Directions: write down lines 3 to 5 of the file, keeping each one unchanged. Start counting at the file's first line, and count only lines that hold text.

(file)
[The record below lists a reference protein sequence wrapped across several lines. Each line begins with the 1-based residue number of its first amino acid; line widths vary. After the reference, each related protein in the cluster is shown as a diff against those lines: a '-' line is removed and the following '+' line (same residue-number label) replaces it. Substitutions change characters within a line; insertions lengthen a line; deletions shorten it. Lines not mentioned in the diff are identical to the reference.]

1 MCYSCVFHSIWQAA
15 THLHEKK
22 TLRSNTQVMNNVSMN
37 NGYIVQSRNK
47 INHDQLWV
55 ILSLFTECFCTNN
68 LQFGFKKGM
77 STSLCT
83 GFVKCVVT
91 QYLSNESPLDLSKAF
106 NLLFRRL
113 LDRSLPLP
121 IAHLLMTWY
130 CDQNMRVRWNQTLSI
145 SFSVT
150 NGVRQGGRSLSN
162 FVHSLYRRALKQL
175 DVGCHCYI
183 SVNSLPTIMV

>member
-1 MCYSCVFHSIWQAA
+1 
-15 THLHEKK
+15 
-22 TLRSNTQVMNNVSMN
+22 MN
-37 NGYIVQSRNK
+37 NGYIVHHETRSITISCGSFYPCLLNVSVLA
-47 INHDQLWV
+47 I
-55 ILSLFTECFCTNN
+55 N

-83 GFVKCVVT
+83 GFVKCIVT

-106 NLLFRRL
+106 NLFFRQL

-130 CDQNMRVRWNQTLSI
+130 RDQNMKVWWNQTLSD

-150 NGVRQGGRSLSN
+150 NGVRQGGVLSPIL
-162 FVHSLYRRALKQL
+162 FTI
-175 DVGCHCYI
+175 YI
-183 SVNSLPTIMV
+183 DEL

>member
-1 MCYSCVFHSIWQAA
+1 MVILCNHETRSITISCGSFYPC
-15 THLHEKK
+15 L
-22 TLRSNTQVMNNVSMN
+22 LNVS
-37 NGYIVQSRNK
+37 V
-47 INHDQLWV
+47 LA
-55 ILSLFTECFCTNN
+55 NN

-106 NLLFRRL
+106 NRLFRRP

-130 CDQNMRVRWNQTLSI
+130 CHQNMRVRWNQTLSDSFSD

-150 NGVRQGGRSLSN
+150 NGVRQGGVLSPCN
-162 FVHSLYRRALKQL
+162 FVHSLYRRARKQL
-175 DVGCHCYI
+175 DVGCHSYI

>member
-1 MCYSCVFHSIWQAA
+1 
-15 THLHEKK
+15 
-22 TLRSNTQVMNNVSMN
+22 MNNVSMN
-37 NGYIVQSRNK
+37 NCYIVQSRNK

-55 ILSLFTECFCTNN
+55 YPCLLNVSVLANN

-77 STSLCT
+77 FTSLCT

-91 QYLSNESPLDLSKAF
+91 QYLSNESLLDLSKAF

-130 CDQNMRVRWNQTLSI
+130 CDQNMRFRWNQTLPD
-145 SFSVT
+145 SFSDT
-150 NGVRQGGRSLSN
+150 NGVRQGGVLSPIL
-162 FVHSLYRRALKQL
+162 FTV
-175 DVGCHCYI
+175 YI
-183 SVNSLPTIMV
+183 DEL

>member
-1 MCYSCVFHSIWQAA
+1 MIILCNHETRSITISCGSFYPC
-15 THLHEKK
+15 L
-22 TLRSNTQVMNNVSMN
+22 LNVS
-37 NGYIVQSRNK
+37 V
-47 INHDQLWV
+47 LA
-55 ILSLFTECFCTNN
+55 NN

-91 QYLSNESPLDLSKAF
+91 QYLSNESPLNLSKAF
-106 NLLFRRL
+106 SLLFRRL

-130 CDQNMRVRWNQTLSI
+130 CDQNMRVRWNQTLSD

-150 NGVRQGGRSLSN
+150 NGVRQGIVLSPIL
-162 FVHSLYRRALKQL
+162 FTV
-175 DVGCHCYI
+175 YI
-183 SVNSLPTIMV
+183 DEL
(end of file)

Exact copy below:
15 THLHEKK
22 TLRSNTQVMNNVSMN
37 NGYIVQSRNK